For this step, create a header file linked_list.h that declares the above types and function prototypes and an implementation file linked_list.c that defines the above types and functions. Review Steps 1–6 of Lab 8 if you do not remember how to do this.

Step 2: Use the linked list to store a collection of strings

For this step, you can use the code from Step 7 in Lab 8, but you have to modify it slightly because the linked list structure you have developed in Step 1 does not support a search operation as the binary search tree developed in Lab 8 does.

Your goal is to implement a program that starts out with an empty collection of strings and repeatedly prompts you for input by printing “? ”. Valid inputs are:

• a <string> to add a string to the collection.

• d <pattern> to delete a string from the collection. This operation deletes the first string it  finds that starts with the given pattern. For example, d Nor may delete the string Norbert  from the collection if it is currently in the collection. If there is no string in the collection that starts with the given pattern, this operation does not modify the current collection and prints STRING NOT FOUND.

• f <pattern> to find an arbitrary string in the collection that starts with the given pattern and print it on the screen. Similar to the delete operation, f Nor may report the string Norbert if this string is in the collection. Also similar to the delete operation, this find operation prints STRING NOT FOUND if there is no string in the collection that starts with the given prefix.

• l to list all strings currently in the collection. (In contrast to Lab 8, the strings do not need to be listed in sorted order. Thus, you can simply list them in the order they are stored in the list.)

• q to terminate the program.

Implement the required code (which you are free to copy from Lab 8 and modify appropriately) in a file stringset.c. If you copy this code from Lab 8, you need to make sure that you include linked_list.h instead of tree.h and that you replace the use of tree_find in the code from Lab 8 with appropriate custom code that uses list_head, node_succ, and node_value to search for a string with the given prefix as part of the delete and find operations. Additional small changes are required to replace other calls to tree functions with their appropriate counterparts in the linked list implementation.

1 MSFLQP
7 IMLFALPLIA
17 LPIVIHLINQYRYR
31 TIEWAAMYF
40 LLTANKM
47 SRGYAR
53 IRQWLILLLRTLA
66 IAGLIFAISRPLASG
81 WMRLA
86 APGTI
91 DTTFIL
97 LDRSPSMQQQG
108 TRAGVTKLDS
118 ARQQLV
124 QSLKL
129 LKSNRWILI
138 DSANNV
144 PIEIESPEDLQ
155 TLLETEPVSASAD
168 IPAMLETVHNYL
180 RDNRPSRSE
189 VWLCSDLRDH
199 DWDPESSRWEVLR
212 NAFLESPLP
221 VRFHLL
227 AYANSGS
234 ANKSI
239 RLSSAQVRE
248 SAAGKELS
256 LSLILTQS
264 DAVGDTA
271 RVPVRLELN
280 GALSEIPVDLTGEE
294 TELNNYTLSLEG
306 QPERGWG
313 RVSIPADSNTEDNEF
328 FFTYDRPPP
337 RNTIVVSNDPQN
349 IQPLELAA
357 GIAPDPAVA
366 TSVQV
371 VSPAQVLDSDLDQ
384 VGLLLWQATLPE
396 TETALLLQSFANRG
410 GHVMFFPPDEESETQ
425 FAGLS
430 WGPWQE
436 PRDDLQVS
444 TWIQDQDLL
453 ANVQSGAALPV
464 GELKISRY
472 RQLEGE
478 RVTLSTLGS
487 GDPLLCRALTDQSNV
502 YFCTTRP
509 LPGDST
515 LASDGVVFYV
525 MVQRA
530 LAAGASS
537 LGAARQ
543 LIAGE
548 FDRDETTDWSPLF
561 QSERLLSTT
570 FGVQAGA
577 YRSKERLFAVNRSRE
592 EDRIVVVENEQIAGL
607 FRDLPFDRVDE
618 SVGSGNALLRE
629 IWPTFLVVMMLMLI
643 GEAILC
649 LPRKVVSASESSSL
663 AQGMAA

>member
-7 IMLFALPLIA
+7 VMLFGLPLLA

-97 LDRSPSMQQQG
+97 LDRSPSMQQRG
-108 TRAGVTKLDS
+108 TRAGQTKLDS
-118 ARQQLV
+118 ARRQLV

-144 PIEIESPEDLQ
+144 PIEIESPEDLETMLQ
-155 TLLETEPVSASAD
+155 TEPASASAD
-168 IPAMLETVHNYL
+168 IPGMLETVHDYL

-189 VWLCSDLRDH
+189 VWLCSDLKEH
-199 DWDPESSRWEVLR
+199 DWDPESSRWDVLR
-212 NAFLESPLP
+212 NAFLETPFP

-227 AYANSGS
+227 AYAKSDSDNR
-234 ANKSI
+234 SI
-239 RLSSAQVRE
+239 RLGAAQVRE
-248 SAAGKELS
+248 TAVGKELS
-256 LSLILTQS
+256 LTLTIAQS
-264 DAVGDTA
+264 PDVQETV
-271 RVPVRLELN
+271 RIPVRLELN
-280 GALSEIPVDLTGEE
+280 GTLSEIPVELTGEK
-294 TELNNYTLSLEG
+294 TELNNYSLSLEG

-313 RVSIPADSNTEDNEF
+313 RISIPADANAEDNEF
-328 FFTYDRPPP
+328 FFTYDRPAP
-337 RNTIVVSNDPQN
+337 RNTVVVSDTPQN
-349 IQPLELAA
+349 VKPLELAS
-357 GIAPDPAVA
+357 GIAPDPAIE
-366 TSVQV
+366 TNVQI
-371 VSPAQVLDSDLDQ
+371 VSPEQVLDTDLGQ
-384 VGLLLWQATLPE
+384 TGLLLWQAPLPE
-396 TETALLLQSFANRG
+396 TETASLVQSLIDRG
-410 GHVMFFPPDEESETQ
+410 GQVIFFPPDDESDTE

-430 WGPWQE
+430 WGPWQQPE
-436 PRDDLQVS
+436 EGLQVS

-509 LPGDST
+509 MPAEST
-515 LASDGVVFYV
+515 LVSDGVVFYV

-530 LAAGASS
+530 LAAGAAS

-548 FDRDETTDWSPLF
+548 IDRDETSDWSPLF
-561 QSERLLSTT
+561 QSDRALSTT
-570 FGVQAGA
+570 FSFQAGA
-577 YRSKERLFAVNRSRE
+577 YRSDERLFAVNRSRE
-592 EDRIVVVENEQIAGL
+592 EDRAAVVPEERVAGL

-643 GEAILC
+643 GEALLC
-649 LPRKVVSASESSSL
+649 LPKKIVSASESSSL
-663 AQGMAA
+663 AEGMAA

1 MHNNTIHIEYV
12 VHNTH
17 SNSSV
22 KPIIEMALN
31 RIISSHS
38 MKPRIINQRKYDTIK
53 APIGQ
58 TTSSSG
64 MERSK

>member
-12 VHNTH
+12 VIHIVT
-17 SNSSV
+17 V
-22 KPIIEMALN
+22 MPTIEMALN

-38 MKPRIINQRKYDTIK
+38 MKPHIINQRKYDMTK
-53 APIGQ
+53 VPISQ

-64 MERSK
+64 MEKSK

Building an executable program stringset requires you to compile both the stringset.c and linked_list.c files and link the two resulting object files. Review Step 8 of Lab 8 if you do not remember how to do this. This executable file is not part of your assignment submission, but you should obviously build and run your code in order to check your code for syntax errors and test your code.

Step 3: Implement a node pool

This is the main creative part of this question. You will implement a node pool that allows you to manage the heap memory occupied by list nodes more efficiently than by using one call to malloc per list node.


This releases a previously requested linked list node back to the pool. The node pool can reuse the memory occupied by this node to satisfy future node requests made by calling request_node. In Step 4, you will modify your linked list implementation to replace calls to free to release list nodes with calls to release_node.

Let us discuss a strategy for developing an efficient node pool structure that does not call malloc for every single list node that is created and instead requests space for list nodes in larger chunks.

Let us assume we will never create more than 1023 list nodes. (As a bonus part of this step, you may remove this assumption.)  Then we can get away with a single call to malloc by allocating a block       of memory of size 1023 * sizeof(struct _node_t), large enough to hold 1023 list nodes. This is essentially an array of 1023 list node structs. The node pool then returns pointers to available slots in this array in response to request_node calls.